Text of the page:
We designed a project space for a creative agency based in Tokyo, Japan. This space was specialized as an area for active brainstorming and discussion, not as an ordinary quiet office space.
The space is located at the same height of a highway that runs next to the window. The high -speed traffic that can be seen from the window gives a perceptual illusion as if we are located on the ground floor.
Like the fast-moving scenery outside, various projects are ongoing inside and this space was planned as an area to accept such complex activities.
The floor includes lab space intended for long-term project and war room intended for many projects to have short, intensive period of discussions. Each space is divided by glass partitions so that each active project can feel each other and is visible at a glance.
The war room is split into 4 small areas with crossed wooden base. Because the number of projects simply outstands the numbers of available space, we proposed an operational system which allows each project to own portable polycarbonate panels. The panels can be slot into the grave on the crossed base to temporarily create its own space and be easily remove once the session is finished. The tables and stools are intentionally made high in order to encourage people to stand up easily and approach the wall to actively participate in their discussions.
From the nature of this place, one can easily imagine that this space will soon be filled with various objects: post-its, markers, tools, fixtures and others. We therefore designed the space to be as bold and simple as possible to appear strong and tolerant against the overflowing objects.
The base for the removable panels, the base for glass partition and the long bench by the window are all made by extraordinarily huge section of pine wood traditionally used as main column of Japanese wooden houses. The appearance of this wood volume is what characterizes the space. Each wood volume is carefully combined with metal fixtures having distinct functions and shows an interesting contrast between the rough wooden existence and delicate details.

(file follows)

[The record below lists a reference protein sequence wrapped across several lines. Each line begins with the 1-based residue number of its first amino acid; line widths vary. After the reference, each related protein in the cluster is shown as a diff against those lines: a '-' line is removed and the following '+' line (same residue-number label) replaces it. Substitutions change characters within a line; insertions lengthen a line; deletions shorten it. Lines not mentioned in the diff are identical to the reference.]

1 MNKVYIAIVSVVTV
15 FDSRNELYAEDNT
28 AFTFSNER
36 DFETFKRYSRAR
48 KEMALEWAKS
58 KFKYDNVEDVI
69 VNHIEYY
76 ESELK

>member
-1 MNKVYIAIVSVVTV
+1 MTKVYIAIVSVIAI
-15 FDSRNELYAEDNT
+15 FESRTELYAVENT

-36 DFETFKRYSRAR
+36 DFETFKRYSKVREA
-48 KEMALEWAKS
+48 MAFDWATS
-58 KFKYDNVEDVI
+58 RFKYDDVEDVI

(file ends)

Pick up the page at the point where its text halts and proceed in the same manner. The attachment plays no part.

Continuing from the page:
Base lighting is composed with seamless line lighting installed inside the corner between beam and slab. The intention here is to let the lighting be integrated to the structure, as any lighting fixture hung from the ceiling would simply become an additional noise to the space.
We selected materials such as wood, copper and linoleum which ages over time and usage. By continually using the space, these materials will feel and become more comfortable with the activities conducted in the space.
During the designing phase, the wall located at the center of the space had no explicit function. It was assumed that its usage would vary and alter over time.
Thus, we proposed a wood joint grid system on the wall: the female side is fixed on the wall, while the male side can be tailor-made with a 3D printer to suit each occasion and flexibly “hack” the wall.
The wood joint employs traditional carpenter’s technique, symbolizing the harmony between delicate handcraft and cutting-edge technology.
The wood joint is a furniture-level example of our major concept for this space: “free to hack,” meaning the design is intentionally left open-end for users to further customize and fulfil their various needs.